Guidance Documents:
This document is used to assist in complying with the Standards of Performance for Stationary Compression Ignition Internal Combustion Engines (NSPS Subpart IIII)
Mark Howard is an environmental scientist with the EPA Office of Emergency Management in the Regulation and Policy Development Division. In this webinar, Howard examines SPCC history, gives a basic overview, and describes SPCC enforcement and common violations.
Laura Casey, a Certified Safety Professional with more than 17 years in the EHS field, discusses Multi-Sector General Permits. In this webinar, Casey reviews the current law, identifies if your facility requires a NPDES permit, examines regulatory updates, examines proposed changes to the MSGP, and more.
Faith Gavin Kuhn is the Director of Regulatory Affairs and Communications for the Associated Builders and Contractors of Connecticut, and Executive Director of the Utility Contractors Association of Connecticut. Amanda Czepiel, J.D., is the Managing Editor for BLR’s environmental team and is a legal expert regarding stormwater. In this webinar, Czepiel and Gavin Kuhn identify best practices for site compliance, how to prevent enforcement actions, explain how to deal with unexpected occurrences at your site, and more.
These FAQs are intended to help economic operators interpret the provisions of RoHS 2 in order to ensure compliance with the Directive’s requirements. They are considered a ‘living document’ and are currently revised in order to align them with the new Commission Blue Guide on the implementation of EU product rules.
Michael Easter, a toxicologist, attorney, and Certified Hazardous Materials Manager with more than 20 years of experience, discusses Toxic Substances Control Act (TSCA) statute, regulations and background. In addition, this webinar examines new and existing chemicals of TSCA Title I.
Abby Ferri, a Certified Safety Professional and an independent safety and health expert with previous experience managing EHS programs in the construction industry, discusses Aboveground Storage Tanks and gives an overview of SPCC regulations. This webinar examines key EPA studies, SPCC revised Guidance for Regional Inspectors, adequate secondary containment, and more.
Michael Easter, a toxicologist, attorney, and Certified Hazardous Materials Manager with more than 20 years of experience, discusses the relationship between CERCLA and EPCRA. This webinar examines CERCLA reporting requirements; EPCRA organization, obligations and reporting requirements; and EPCRA’s recent changes.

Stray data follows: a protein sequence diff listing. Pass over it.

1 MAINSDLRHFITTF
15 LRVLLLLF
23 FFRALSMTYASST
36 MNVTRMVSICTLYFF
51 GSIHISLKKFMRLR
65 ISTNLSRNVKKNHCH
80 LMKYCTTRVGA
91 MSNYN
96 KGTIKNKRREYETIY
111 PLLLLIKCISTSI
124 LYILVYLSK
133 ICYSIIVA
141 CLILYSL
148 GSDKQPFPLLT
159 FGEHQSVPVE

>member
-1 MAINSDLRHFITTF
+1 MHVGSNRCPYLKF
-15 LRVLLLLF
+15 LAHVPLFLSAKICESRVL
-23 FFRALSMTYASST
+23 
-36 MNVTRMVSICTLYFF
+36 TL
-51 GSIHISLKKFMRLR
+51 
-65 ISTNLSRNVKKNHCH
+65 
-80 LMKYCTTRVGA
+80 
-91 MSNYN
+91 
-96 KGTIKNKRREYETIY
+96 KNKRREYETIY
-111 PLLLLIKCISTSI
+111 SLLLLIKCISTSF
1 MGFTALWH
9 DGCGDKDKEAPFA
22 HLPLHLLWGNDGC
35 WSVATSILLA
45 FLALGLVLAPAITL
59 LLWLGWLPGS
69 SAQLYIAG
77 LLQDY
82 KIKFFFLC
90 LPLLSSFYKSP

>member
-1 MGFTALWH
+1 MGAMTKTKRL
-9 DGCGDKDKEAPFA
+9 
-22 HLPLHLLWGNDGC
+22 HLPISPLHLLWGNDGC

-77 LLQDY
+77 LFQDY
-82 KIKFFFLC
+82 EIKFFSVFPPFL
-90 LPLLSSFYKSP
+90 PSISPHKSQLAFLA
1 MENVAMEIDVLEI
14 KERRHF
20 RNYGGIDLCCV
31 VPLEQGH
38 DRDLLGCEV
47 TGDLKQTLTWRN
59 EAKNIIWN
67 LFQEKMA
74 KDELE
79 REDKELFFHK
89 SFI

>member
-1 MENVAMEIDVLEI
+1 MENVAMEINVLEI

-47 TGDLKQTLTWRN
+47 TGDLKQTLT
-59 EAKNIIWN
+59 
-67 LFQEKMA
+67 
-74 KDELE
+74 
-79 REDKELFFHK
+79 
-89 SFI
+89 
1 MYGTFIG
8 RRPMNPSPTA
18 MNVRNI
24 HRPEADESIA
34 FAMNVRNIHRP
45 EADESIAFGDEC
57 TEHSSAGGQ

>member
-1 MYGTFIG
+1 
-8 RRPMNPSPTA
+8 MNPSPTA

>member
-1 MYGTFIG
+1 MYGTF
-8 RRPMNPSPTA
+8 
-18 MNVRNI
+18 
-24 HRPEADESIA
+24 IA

Laura Casey, a Certified Safety Professional with more than 17 years in the EHS field, reviews the existing federal requirements and regulations concerning USTs. This webinar examines key proposed changes, reviews dates for adoption and compliance, and explores potential strategies for future compliance.
Laura Casey, a Certified Safety Professional with more than 17 years in the EHS field, discusses what you need to know for the March Tier II filing deadline. This webinar examines the facility/owner requirements and obligations under EPCRA. In addition, this webinar defines Tier I & II reporting and reviews recent changes made to the Tier II reporting form and identifies sources for specific state information and resources available.
The DOT has issued non-site-specific special permits to companies for handling waste related to the Ebola virus.
This guidance is intended for persons who prepare packages containing waste contaminated or suspected of being contaminated with Ebola, for transportation to off-site treatment and disposal.
Questions & Answers:
Are lab chemicals reportable under Tier II? And if you have and EHS on-site above the reportable trigger, do you have to aggregate lab chems such as sulfuric acid?
An EHS chemical, Sulfuric Acid, exceeds 500 pounds. Therefore aggregation of Sulfuric Acid containing compounds is required in TRI reporting. In that aggregation, are lab chemicals included or exempted?
Regarding the Reduction of Lead in Drinking Water Act: In the FAQ guidance from EPA, I cannot find any mention of water meters. Are they exempt?
We had a TCLP run to determine if a product met the 0.5 mg/l threshold for Benzene (D018). The detectable limit for Benzene in the SW846-8260B test is 1.1 mg/L. Is there a another test that can be ran that will detect benzene at 0.5 mg/L?
Updated Documents
Guidance Documents:
This document is used to assist in complying with the Standards of Performance for Stationary Compression Ignition Internal Combustion Engines (NSPS Subpart IIII)
Mark Howard is an environmental scientist with the EPA Office of Emergency Management in the Regulation and Policy Development Division. In this webinar, Howard examines SPCC history, gives a basic overview, and describes SPCC enforcement and common violations.
Laura Casey, a Certified Safety Professional with more than 17 years in the EHS field, discusses Multi-Sector General Permits. In this webinar, Casey reviews the current law, identifies if your facility requires a NPDES permit, examines regulatory updates, examines proposed changes to the MSGP, and more.